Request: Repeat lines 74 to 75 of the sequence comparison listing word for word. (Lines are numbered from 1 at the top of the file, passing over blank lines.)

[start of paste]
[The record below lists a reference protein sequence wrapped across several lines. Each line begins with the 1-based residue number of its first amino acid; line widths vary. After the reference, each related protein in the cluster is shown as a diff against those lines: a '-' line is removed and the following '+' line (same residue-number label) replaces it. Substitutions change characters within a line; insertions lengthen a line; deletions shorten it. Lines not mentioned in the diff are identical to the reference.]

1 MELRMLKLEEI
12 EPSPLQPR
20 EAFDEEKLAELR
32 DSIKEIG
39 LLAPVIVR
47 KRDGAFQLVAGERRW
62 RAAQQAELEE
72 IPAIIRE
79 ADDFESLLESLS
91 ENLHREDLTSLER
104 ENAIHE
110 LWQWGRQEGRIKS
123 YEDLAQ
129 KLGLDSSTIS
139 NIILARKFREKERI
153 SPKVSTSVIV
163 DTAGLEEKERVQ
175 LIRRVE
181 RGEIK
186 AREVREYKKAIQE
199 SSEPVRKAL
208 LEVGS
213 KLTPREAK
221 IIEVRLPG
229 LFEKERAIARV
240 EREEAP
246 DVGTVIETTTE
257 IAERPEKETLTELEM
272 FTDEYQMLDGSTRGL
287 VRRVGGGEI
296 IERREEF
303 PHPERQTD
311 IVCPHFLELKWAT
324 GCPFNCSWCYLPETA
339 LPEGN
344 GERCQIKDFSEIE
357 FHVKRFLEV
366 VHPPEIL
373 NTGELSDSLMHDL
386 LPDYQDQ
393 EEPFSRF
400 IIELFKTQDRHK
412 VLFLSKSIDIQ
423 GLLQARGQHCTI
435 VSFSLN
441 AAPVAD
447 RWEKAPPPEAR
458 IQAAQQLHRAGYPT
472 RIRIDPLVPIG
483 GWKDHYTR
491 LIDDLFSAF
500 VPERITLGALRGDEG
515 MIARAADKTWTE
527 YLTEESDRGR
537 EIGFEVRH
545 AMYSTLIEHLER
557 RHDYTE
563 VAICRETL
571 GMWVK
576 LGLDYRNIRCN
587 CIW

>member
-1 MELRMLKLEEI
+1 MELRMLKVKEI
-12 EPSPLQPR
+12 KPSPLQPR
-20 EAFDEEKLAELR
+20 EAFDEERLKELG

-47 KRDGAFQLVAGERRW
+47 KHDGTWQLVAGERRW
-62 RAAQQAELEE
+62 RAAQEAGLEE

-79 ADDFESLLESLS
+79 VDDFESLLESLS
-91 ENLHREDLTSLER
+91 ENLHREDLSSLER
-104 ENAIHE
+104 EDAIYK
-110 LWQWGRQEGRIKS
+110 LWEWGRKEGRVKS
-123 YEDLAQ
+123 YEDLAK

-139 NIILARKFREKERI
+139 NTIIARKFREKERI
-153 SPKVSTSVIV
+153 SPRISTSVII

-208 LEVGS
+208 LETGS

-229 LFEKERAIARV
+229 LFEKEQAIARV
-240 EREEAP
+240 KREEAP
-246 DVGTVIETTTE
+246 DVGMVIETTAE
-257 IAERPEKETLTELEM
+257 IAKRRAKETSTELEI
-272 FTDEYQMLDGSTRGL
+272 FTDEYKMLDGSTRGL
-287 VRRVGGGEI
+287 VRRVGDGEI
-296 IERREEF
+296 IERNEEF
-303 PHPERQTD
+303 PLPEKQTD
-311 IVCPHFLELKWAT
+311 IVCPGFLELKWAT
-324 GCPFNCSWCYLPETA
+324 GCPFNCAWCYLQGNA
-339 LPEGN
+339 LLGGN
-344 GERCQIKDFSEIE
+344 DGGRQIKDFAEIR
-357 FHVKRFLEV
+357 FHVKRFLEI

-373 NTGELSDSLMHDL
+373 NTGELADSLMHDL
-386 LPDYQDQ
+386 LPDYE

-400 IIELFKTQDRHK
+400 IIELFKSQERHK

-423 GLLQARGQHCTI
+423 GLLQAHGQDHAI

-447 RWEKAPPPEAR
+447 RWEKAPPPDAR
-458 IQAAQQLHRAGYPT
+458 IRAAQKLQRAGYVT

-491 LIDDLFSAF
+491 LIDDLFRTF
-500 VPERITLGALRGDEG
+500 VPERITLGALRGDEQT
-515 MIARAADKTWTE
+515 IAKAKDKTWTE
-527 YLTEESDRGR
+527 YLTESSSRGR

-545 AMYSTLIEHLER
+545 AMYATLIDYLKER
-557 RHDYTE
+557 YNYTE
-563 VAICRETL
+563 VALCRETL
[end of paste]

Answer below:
-79 ADDFESLLESLS
+79 VDDFESLLESLS